People have told me they make money from their writing, enough money to live on. I am doubtful but no one out there is prepared to be honest and bust the lie that I feel exists when it comes to self-publishing. I am always happy to be wrong. I don’t care either way, but I want to start a conversation about quality stories and who writes them, and why artists, creatives, and writers are always the ones who get dumped on. We know who is getting rich out of our content, and it’s not us. I hate to mention names but I will; I once read a Lee Child novel, and I was shocked at how bad the writing was.

His style, sentences with two words, a lame plot, unbelievable characters, this I found incredibly depressing. Lee Child is considered a top writer, successful beyond belief, but can he write? In my opinion, he writes genre fiction, badly. But then that’s just my opinion and my opinion does not matter. I suppose it’s about taste. Writing well takes talent and experience, and it’s not something that can be conjured up overnight or even over a few weeks with the help of that god-awful piece of software Grammerly to help you with your sentence structure.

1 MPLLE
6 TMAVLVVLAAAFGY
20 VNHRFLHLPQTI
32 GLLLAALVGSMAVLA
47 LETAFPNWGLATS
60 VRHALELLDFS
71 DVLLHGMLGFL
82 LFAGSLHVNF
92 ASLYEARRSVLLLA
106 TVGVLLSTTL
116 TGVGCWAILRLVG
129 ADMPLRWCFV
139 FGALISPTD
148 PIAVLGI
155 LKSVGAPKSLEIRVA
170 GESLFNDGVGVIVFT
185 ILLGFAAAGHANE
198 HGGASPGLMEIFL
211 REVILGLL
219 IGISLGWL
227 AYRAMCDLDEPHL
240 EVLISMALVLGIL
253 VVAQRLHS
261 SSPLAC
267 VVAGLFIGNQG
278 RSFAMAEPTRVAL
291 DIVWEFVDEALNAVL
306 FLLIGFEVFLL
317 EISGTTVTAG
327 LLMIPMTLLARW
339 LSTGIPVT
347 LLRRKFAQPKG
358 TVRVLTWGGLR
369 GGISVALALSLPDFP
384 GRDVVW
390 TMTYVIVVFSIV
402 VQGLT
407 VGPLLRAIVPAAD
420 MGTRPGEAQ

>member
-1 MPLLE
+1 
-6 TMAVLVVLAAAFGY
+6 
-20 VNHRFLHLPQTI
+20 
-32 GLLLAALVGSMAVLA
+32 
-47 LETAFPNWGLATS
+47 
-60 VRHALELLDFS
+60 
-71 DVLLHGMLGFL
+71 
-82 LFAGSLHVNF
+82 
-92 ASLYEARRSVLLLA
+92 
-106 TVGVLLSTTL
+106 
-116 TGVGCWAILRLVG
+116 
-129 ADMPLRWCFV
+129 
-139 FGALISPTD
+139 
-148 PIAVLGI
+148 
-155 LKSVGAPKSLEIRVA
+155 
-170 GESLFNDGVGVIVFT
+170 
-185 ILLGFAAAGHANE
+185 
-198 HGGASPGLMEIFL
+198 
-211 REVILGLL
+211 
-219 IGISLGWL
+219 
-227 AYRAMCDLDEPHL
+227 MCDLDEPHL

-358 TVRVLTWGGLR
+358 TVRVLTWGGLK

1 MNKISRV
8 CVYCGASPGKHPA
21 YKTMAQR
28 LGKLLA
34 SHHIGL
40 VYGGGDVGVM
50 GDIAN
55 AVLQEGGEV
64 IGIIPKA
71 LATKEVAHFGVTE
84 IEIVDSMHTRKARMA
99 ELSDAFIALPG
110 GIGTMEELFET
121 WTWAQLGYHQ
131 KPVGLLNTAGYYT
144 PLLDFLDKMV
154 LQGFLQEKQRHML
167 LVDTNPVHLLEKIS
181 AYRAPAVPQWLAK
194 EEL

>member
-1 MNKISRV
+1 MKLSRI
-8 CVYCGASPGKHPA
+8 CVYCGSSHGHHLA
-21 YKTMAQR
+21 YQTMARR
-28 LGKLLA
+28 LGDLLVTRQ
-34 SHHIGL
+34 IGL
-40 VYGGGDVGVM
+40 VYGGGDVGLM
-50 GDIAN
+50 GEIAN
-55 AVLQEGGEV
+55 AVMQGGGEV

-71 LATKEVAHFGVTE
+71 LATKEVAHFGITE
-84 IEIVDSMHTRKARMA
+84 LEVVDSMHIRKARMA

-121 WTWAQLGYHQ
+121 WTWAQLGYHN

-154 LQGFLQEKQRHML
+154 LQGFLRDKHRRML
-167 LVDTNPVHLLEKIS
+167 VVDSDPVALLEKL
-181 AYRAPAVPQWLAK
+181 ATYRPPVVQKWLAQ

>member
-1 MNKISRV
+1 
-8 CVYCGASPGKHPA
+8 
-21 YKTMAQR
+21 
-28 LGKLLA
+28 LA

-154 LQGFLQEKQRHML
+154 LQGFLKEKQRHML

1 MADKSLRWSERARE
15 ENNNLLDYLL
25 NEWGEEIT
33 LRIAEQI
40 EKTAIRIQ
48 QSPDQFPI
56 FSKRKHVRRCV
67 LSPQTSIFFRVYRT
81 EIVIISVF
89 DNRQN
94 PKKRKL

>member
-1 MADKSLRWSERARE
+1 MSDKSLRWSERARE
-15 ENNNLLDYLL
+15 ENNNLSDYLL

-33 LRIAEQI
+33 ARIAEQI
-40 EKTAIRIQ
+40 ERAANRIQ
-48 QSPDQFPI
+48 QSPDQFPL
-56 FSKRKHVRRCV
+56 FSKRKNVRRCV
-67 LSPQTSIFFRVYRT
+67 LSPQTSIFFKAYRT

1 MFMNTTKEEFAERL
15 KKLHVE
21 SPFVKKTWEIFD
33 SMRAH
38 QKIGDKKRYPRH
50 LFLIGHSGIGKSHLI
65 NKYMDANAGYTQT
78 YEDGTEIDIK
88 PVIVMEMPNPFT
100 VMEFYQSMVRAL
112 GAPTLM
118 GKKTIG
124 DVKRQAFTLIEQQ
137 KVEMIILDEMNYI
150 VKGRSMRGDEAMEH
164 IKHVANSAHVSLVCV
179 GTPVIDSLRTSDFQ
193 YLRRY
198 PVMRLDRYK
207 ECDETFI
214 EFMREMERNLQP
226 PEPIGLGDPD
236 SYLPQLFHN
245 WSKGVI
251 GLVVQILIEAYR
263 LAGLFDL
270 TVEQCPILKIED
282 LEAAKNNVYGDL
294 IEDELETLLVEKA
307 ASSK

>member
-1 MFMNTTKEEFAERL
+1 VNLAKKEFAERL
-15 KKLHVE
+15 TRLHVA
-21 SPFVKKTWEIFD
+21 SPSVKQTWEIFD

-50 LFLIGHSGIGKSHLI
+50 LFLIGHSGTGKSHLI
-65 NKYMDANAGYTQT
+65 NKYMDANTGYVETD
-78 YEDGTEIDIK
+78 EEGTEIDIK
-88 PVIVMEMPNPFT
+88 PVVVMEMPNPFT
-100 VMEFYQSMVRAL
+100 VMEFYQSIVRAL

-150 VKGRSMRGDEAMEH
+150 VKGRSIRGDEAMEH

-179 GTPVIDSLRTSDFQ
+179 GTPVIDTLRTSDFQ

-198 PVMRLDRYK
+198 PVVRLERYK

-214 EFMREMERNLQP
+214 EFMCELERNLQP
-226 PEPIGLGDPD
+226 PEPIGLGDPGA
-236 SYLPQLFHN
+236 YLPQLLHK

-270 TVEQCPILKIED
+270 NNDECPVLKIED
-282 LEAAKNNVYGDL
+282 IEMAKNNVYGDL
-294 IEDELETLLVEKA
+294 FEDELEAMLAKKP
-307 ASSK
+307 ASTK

Were writers ever supposed to make money and be rich? Probably not, and if it came to them, it often did so very late in their lives. Perhaps that is OK, or perhaps that’s the way it has always been. Look at history, George Orwell (Eric Blair), Virginia Woolf, D.H Lawrence, Anais Nin, to name a few and you’ll find the truth of the above.

Take care. Sending love. Jo x

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Fonts, ink, paper & love

My love affair with books has been life-long and beautiful. Books – all manner of them – offer me a safe, non-judgemental haven where I can inhabit other worlds, away from the noise and judgement of this life. In books I feel comforted, safe and protected. Handling a book, opening a book gives me such joy, that I need to feed my addiction many times daily.